SEN issue 1113 - 10 July 2007
- Category: Archive 2007
- Hits: 430
Table of Contents - SEN 1113
- Dukie has Seelig bits
- Odessa mid-air
- Watch your Seelig
Dukie has Seelig bits
OK, here's the deal. It's OK to tell your readers that I am the most likely guy in the western world that I might have a spring for a seelig timer. Jeez, memories are short with these old geezers aren't they.
I forgot to mention in my report a description of the mid air collision involving the British and American F1C models, and since this feat of precision British execution to plan has been alluded to, I figured some details would be interesting.
This one in a million event happened not over the flight line as one would expect, but rather about 1 mile downwind and at an altitude of around 500 feet. I was positioned downwind watching Bucky Servaites F1C come overhead just at the moment of DT. The Brits were standing a few feet away watching Alan Jack's model when suddenly they yelled out words like "incredible" and everyone stared up in the sky. Bucky's model had just hit Alan's as they circled in the same thermal just as they were about to DT. The fin and stab were sheared off the British model and were floating away while the fuselage and wing were spinning down. Meanwhile the American model seemed to be DTing down normally. I picked up Bucky's model just after it hit the ground about 6 feet from another model and about 20 feet from a cement building, and the only damage I could find was a ding in the leading edge of the wing about a foot from the center. Obviously Alan's model did not fare as well.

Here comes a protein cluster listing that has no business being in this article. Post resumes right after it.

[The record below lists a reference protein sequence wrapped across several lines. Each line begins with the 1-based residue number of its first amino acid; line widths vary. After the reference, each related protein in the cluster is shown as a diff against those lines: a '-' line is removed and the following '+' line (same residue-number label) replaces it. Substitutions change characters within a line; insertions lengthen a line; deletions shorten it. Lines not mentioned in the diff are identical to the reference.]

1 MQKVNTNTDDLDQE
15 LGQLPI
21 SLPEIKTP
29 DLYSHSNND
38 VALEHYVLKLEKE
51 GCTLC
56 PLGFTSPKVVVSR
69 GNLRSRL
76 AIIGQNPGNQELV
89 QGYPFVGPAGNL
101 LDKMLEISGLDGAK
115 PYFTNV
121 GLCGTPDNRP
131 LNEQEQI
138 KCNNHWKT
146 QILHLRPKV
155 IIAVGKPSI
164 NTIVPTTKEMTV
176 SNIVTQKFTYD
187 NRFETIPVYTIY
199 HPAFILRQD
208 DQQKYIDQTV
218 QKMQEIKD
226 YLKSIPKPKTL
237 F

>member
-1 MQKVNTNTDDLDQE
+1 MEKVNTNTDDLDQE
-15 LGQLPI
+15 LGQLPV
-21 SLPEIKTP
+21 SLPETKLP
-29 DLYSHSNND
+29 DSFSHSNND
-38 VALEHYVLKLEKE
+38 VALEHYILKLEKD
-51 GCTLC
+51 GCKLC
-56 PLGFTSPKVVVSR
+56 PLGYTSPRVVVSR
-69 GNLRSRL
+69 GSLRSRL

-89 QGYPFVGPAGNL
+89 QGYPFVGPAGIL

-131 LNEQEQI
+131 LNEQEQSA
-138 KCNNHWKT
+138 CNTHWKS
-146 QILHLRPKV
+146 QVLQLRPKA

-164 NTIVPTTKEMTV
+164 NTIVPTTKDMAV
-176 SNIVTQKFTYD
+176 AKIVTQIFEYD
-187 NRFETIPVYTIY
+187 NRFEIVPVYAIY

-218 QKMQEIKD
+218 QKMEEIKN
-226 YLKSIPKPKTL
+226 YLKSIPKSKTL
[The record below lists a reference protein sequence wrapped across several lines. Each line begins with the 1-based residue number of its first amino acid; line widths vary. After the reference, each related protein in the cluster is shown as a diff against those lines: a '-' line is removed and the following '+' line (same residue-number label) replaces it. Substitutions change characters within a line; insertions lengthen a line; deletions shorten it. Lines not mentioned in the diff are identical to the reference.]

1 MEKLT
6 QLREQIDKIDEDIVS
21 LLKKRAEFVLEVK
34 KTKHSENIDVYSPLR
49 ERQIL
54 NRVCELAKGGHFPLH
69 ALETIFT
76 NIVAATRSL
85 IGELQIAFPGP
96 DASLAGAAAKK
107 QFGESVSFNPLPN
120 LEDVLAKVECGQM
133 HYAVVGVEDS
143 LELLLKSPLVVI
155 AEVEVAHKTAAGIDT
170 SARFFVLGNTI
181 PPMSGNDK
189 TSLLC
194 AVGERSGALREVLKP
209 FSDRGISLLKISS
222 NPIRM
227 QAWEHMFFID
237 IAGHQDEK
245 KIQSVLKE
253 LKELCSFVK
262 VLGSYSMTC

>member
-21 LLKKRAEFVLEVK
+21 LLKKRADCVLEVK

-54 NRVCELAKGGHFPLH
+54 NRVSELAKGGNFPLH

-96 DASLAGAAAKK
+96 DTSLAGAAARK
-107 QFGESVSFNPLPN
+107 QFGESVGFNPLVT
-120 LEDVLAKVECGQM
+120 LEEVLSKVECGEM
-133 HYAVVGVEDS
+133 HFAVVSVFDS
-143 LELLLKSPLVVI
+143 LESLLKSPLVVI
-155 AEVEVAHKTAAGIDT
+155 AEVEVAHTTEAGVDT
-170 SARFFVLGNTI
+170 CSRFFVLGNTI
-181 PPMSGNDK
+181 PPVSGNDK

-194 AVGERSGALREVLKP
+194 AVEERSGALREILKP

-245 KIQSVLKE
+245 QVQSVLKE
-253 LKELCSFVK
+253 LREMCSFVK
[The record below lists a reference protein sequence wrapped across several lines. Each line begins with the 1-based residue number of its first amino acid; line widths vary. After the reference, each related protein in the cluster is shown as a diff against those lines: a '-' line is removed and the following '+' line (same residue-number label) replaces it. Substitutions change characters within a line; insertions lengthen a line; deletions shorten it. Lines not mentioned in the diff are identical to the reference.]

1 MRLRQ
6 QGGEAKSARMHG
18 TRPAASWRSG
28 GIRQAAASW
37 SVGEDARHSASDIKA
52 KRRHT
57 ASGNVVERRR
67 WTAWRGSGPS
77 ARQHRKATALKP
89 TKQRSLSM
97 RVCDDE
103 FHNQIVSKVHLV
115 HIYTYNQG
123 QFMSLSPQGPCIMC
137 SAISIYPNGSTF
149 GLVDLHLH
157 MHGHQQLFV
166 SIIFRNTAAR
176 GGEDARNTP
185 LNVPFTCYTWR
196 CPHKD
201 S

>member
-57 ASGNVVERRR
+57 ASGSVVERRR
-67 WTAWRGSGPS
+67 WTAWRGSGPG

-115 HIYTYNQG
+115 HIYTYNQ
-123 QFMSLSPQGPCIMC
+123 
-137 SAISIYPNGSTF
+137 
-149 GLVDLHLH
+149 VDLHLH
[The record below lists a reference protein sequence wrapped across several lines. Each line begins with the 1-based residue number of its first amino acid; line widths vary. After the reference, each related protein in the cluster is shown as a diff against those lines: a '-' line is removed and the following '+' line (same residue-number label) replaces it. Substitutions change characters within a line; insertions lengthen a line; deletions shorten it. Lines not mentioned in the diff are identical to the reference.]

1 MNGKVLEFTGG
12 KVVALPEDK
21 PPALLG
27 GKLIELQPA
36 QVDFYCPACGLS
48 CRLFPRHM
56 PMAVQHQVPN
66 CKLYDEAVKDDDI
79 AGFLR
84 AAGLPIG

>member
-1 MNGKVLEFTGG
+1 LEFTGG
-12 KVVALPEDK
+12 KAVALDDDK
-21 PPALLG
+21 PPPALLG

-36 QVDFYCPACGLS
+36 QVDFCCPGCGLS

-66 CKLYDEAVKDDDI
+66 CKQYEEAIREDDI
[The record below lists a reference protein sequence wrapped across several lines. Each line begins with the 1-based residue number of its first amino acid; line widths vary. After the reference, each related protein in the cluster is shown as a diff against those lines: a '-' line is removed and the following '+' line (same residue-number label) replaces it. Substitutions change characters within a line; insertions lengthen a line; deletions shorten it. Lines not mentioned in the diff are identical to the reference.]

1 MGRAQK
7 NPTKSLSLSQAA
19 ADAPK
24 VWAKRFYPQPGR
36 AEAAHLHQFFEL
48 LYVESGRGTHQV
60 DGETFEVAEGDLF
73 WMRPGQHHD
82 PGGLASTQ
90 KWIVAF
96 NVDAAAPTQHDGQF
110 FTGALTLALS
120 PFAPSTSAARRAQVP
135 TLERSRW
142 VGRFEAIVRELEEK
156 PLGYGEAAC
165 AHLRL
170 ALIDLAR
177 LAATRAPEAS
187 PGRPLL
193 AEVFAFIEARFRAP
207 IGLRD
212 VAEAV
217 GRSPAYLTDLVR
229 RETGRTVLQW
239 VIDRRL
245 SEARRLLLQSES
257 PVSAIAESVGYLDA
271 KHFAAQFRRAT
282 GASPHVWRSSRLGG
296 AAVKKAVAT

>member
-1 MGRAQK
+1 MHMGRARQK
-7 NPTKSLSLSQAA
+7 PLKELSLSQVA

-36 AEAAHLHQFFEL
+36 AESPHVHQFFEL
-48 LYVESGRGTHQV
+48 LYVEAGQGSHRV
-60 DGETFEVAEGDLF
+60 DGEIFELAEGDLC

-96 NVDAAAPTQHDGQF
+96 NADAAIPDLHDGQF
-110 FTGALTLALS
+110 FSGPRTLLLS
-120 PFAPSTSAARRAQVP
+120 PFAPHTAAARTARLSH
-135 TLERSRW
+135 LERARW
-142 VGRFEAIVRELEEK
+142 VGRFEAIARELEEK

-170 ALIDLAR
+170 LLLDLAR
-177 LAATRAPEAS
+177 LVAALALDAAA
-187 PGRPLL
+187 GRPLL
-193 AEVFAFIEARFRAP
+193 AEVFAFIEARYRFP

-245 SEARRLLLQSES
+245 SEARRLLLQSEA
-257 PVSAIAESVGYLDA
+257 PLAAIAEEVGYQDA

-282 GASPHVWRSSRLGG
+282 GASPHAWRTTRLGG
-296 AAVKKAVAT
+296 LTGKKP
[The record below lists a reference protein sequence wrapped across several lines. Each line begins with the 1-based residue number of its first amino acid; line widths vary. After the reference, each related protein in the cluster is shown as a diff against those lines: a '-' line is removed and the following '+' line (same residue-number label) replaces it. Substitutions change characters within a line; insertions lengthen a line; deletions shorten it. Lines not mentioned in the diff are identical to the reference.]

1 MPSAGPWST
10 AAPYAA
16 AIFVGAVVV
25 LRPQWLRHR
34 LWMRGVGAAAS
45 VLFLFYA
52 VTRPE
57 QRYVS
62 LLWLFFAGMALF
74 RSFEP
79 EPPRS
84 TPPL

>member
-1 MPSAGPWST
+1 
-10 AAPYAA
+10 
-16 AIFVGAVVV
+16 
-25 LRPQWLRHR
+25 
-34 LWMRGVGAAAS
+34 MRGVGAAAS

So even though we didn't win any official medals this year, the US team went two for two in air to air combat this year when including my towing encounter.
Watch your Seelig
Ed,Take it out of the model and then have a jeweler clean it, this approach has worked for me, let me know. George Lewis